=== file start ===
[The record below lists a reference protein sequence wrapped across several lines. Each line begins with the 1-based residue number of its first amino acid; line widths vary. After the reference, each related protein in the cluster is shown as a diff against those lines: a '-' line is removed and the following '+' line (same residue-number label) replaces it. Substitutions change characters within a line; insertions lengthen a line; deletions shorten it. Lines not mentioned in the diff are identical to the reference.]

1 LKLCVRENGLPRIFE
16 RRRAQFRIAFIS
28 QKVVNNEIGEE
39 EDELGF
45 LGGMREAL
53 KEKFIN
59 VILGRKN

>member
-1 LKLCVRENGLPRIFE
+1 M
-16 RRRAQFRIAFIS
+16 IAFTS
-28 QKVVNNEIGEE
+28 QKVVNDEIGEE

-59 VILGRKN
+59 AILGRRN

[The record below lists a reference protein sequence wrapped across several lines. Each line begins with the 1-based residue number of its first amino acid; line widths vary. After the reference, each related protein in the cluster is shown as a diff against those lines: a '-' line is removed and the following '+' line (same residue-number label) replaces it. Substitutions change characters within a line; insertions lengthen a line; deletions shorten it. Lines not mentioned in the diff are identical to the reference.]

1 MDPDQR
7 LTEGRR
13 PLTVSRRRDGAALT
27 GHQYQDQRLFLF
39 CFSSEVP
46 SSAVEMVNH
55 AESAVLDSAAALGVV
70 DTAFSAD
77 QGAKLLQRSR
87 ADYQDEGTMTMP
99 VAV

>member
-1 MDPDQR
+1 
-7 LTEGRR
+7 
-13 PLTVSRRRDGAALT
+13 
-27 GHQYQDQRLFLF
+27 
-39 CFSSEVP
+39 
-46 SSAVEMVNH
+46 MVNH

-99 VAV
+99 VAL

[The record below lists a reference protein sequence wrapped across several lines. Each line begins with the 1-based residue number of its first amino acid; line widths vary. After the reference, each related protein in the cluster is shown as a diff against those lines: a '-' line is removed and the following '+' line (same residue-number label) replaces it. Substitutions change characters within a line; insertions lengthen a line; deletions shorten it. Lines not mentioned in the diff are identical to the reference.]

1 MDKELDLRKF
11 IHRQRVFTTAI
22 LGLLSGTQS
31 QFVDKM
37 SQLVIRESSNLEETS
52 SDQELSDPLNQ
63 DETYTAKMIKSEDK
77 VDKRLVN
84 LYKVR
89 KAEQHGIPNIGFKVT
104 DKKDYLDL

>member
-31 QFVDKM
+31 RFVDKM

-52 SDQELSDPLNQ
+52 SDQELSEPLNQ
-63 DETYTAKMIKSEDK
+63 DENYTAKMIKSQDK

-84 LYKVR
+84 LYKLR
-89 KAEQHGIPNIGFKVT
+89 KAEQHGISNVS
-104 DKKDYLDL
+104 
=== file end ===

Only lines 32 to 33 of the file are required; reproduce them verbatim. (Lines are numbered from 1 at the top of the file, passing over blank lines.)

+1 
-7 LTEGRR